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Storm Surges

Written by: Daniela Miranda


While hurricanes are often feared for their intensity and devastation, storm surge, rather than the storm itself, “is often the greatest threat to life and property from a hurricane.” Today, we explore the science behind storm surge, its potential impact, and ways to mitigate it.

Tropical storm winds push water toward the shore producing storm surge - the abnormal rise of water generated by a storm. Storm tides differ from storm surge in that they account for water rise from both astronomical tides and storm surge (see Figure 1). Tides, waves, and freshwater input all contribute to rising sea levels.

The Saffir-Simpson hurricane wind scale does not take into account storm surge nor does it dictate the severity of storm surge. In 2005, Hurricane Katrina, a category three hurricane, accumulated $75 billion worth of damage. Similarly, in 2008, Hurricane Ike, a category two hurricane, caused $24.9 billion worth of damage. Katrina had a storm surge twenty-eight feet above normal levels while Ike had a surge of fifteen to twenty feet above sea level.

Over half of the United States’ economic productivity is located within coastal areas and many coastlines lay less than ten feet above sea level. Storm surge has the potential to severely damage infrastructure and disrupt the lives of thousands. Because water weighs approximately 1700 pounds per cubic yard, it can quickly erode beaches and damage coastal highways before moving towards residential areas. Damage to critical infrastructure, such as electricity and water sources, threatens public health, the environment, and the economy. Storm surge leaves areas close to sea level vulnerable and rising sea levels only exacerbate storm surge related-problems.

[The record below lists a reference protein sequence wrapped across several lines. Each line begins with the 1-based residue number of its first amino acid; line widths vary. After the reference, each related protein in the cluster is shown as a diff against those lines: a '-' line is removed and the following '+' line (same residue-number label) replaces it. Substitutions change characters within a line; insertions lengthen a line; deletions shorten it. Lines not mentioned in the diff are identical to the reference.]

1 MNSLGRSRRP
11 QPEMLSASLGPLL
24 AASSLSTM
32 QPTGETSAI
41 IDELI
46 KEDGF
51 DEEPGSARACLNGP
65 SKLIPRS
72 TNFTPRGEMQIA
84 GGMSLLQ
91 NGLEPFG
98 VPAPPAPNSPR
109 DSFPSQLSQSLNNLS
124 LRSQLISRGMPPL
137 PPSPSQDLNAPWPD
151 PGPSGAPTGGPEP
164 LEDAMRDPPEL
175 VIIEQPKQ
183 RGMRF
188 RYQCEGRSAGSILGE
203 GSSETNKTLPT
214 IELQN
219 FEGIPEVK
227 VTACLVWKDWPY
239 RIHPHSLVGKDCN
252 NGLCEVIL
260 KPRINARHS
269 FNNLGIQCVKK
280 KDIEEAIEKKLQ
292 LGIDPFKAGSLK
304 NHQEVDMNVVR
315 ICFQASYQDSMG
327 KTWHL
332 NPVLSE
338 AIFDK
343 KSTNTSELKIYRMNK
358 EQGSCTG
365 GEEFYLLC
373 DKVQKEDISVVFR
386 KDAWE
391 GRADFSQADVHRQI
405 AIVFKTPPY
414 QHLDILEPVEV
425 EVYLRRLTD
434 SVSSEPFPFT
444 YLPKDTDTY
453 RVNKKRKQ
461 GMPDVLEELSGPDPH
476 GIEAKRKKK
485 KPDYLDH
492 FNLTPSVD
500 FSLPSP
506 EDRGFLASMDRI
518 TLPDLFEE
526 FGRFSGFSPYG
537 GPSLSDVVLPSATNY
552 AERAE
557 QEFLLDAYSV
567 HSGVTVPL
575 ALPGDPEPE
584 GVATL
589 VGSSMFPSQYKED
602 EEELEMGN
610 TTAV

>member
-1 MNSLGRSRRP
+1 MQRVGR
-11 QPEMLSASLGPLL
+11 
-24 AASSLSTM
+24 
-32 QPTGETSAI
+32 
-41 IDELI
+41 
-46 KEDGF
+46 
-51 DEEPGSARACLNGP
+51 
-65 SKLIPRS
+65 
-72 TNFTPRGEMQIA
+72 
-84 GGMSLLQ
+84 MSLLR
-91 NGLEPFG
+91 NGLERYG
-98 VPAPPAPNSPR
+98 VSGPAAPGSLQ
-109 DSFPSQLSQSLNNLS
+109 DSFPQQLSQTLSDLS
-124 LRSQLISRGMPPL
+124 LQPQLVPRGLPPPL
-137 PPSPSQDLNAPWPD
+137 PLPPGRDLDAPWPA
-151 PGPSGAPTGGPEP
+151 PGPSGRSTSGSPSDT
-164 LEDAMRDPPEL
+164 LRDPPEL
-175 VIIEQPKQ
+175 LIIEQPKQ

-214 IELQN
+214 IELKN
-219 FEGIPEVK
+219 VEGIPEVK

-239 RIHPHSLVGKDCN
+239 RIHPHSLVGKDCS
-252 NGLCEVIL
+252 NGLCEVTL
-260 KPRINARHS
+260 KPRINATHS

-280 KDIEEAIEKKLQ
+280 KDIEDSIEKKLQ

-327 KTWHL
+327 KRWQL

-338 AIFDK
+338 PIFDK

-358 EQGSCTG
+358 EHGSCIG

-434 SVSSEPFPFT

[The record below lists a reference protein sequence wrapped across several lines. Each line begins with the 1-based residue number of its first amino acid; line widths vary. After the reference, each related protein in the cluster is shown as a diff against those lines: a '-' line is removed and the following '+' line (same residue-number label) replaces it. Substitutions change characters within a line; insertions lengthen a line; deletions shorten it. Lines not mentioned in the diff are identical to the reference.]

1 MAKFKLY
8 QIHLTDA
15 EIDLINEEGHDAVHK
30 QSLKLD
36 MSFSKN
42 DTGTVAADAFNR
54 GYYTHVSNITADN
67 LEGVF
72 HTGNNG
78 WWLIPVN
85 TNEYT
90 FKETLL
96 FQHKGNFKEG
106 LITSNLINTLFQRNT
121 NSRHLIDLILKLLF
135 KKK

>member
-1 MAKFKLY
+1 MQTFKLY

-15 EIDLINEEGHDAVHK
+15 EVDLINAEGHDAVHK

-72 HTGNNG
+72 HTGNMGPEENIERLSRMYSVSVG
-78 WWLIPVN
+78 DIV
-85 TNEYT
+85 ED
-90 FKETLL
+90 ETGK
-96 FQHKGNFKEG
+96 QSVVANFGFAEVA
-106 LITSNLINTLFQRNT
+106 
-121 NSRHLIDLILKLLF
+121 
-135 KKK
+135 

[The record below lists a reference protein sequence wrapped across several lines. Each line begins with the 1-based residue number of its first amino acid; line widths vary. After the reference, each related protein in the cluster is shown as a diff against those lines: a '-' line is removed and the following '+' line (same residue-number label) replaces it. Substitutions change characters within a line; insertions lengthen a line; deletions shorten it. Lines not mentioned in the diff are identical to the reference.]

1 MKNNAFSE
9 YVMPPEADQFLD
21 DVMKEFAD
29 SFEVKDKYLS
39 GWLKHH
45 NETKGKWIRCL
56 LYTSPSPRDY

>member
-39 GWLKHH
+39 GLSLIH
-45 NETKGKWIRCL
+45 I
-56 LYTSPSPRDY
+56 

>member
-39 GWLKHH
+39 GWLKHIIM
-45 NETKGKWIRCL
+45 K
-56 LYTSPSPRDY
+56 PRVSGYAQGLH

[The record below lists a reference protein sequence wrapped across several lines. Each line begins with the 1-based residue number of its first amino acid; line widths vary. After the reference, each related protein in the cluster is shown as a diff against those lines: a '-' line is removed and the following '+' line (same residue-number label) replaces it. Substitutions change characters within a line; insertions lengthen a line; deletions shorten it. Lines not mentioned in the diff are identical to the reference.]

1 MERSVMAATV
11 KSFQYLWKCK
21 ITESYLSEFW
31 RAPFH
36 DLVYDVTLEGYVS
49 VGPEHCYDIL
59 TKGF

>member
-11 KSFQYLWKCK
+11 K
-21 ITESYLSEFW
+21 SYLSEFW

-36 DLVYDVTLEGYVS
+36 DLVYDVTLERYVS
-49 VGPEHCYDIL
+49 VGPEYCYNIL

Storm surges move and flood areas quickly, making it difficult to predict storm stages. They can occur before, during and after the center of the storm passes. Storm surge creates many hazards including: impassable roads, water and sewage problems, power outages, down power lines and risk of electrocution.

To mitigate risks and protect against flooding from storm surges, communities build levees and storm barriers and gates. After the levees collapsed during Hurricane Katrina, experts realized that floodwalls and levees are unsustainable. Unfortunately, no single piece of infrastructure will do the job. Instead, we need a coordinated system of protective infrastructure and disaster management strategies.

Comment below your thoughts on tropical storms and storm surges!


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